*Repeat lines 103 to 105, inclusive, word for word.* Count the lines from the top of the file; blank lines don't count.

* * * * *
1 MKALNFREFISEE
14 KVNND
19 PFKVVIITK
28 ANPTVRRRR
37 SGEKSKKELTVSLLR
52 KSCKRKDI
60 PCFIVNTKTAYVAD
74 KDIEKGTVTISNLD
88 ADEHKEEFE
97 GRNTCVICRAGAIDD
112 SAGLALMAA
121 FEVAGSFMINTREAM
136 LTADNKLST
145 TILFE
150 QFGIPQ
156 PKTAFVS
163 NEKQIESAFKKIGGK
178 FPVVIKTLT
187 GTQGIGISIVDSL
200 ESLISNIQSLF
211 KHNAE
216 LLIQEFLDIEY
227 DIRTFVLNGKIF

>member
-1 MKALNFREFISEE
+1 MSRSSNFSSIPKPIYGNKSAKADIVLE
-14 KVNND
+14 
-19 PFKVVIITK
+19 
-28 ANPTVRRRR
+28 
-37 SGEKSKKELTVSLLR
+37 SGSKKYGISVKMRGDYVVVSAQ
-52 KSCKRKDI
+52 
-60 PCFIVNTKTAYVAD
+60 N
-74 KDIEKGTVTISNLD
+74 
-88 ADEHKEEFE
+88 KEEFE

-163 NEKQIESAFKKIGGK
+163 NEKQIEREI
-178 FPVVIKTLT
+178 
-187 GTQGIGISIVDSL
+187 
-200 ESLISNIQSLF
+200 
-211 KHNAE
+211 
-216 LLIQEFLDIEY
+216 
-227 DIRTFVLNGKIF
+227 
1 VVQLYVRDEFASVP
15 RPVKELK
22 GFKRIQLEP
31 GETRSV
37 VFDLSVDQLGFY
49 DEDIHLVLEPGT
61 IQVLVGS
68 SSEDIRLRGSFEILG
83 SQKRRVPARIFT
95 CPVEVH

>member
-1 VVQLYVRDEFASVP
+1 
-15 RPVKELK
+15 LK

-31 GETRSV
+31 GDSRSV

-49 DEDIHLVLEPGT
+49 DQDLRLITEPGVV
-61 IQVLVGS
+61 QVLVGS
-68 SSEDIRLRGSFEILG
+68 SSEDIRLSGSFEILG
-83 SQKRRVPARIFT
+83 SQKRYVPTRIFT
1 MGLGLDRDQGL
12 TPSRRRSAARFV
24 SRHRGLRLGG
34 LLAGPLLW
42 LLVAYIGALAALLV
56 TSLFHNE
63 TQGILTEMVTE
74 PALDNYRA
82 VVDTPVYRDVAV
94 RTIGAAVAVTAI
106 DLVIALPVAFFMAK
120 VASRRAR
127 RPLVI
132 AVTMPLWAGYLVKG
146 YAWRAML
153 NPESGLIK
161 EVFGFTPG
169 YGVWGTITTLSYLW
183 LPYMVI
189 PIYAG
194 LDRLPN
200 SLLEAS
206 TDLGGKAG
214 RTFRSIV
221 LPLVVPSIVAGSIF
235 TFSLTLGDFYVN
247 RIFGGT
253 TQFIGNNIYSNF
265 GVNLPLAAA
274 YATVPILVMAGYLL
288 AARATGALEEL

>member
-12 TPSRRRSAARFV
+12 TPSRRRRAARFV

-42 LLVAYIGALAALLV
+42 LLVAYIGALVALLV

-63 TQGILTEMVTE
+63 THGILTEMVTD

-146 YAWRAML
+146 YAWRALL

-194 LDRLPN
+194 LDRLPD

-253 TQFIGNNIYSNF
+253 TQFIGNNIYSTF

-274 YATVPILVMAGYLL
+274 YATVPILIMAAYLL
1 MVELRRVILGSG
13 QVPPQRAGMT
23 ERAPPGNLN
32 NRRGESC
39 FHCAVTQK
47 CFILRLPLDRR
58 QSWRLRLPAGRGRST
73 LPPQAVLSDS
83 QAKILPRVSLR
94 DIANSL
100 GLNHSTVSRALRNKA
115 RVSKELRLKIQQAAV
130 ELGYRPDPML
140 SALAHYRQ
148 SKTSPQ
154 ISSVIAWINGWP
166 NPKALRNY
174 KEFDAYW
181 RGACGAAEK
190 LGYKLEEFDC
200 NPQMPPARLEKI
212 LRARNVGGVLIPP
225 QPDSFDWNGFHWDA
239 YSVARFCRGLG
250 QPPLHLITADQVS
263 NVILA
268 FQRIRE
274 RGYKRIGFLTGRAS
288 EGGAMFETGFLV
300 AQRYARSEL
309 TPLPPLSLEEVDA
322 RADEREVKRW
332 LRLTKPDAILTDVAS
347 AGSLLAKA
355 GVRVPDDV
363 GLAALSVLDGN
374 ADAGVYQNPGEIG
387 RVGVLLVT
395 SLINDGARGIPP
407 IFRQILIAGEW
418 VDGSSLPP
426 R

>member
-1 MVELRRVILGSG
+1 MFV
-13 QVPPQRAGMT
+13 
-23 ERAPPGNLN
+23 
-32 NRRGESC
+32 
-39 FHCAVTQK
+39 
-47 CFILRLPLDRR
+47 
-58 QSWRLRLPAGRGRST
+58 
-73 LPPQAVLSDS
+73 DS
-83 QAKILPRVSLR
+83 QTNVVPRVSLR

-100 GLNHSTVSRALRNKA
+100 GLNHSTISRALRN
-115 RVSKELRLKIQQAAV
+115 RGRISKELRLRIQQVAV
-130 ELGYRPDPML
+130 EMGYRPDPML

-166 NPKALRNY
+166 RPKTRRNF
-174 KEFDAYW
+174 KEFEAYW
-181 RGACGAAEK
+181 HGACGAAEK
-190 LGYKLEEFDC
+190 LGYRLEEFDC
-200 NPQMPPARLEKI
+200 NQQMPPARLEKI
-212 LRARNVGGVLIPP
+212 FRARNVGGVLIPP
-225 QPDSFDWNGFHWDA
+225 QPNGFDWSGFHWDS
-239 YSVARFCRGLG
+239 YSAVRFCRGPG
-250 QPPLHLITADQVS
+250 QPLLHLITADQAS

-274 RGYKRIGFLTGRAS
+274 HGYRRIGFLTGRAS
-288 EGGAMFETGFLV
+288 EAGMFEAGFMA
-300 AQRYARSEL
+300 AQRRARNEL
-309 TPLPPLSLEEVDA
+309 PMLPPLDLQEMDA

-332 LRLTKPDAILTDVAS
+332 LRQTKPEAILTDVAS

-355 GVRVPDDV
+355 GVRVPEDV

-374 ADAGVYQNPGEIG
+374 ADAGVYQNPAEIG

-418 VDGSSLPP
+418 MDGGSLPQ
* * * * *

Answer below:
200 SLLEAS
206 TDLGGKAG
214 RTFRSIV